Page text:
What to do? Do the following exercise in 3 steps - (4 steps for Power Users):
This brief exercise helps you acquire essential vocabulary for understanding your course assignments, clarifying issues with your faculty, and consulting with your librarians.
1. (20 - 30 min.) Review the tabs and content provided by this LibGuide "Types of Information": http://libguides.astate.edu/content.php?pid=90624&sid=674945 [prepared by April Sheppard, Arkansas State University].
2. Self-check: Review these sample terms commonly used in college course settings - if they seem unfamiliar, revisit the LibGuide above in Step 1.
3. (3 min.) Learn how to recognize a scholarly journal when you see one in print or online - and more:https://www.youtube.com/watch?v=EEVftUdfKtQ Terms to know: scholarly article, journal, popular magazine, trade magazine - define what they are and when to use them.
4. Power LINK: (12 min.) View this content-rich video on how to read a journal article - learn the techniques and save time! http://www.youtube.com/watch?v=XvnUojPCftk [Russell James, Texas Tech]. Hint: You don't have to read every word but there are certain features you do need to scan first. Later you will read carefully only the articles you select for your project.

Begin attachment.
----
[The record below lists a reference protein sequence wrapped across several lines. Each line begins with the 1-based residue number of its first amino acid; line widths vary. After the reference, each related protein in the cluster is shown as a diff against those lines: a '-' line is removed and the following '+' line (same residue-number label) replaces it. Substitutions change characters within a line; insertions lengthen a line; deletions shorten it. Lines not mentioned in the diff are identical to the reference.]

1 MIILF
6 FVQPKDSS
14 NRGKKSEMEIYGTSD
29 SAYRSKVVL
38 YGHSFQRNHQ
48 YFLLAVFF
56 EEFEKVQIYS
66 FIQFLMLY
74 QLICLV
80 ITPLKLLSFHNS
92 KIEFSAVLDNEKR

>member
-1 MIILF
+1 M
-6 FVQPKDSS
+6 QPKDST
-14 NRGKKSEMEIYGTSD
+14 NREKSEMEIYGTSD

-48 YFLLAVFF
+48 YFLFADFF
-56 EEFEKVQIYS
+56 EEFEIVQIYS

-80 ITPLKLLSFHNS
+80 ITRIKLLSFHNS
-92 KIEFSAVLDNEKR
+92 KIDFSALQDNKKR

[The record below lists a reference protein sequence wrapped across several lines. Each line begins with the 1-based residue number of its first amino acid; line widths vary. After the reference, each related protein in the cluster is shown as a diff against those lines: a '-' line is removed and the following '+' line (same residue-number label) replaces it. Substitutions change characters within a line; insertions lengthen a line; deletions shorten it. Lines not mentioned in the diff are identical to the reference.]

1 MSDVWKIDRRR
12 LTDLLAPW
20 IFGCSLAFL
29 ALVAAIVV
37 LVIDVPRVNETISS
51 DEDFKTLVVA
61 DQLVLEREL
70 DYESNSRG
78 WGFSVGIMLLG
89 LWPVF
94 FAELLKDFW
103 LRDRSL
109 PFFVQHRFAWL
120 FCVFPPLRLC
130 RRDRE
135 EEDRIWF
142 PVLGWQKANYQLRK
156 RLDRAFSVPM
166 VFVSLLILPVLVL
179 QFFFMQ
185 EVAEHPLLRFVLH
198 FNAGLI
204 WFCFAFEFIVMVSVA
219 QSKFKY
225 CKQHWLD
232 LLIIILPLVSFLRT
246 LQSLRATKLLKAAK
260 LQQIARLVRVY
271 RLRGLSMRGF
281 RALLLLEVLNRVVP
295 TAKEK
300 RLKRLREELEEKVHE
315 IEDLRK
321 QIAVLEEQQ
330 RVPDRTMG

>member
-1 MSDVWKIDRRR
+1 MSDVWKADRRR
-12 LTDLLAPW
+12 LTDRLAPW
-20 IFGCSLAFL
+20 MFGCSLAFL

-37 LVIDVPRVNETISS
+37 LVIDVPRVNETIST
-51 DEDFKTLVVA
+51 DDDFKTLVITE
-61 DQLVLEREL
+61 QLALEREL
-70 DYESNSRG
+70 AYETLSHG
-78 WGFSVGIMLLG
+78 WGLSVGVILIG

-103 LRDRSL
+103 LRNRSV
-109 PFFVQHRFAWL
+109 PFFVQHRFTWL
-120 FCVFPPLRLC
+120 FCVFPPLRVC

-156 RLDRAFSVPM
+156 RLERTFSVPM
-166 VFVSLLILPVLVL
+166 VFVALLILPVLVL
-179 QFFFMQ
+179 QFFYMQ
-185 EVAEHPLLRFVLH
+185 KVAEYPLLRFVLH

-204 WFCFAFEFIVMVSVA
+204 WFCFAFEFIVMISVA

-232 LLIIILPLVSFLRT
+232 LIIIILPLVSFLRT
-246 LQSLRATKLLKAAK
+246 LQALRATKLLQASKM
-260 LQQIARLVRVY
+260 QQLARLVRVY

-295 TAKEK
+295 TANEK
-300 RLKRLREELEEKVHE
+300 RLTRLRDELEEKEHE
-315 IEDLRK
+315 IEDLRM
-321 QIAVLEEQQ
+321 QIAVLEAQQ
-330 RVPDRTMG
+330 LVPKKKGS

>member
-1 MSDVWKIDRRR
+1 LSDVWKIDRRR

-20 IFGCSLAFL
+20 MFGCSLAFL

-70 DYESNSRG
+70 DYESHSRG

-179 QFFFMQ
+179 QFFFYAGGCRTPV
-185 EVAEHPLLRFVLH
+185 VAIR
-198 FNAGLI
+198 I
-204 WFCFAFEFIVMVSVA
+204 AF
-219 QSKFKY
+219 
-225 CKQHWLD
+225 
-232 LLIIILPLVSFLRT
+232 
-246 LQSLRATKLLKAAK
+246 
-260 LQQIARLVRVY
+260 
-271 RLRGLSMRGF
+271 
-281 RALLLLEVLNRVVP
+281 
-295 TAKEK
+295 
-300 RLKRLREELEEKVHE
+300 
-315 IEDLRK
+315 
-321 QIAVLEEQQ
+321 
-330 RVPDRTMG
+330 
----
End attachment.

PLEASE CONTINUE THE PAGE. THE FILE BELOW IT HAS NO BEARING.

Criteria to evaluate information content are AUTHORITY, OBJECTIVITY, QUALITY, CURRENCY, and RELEVANCY. You can use these same criteria, or rubric, to evaluate any journal article, book, website, broadcast, blog, or public speaker.
What to do? Read/think about Evaluating Sources from the Research Toolkit linked below.
(15 min.) Read through this guide linked below to clarify your understanding of these concepts.
(Permission requested from the University of Nevada at Reno, the Mathewson/IGT Knowledge Center)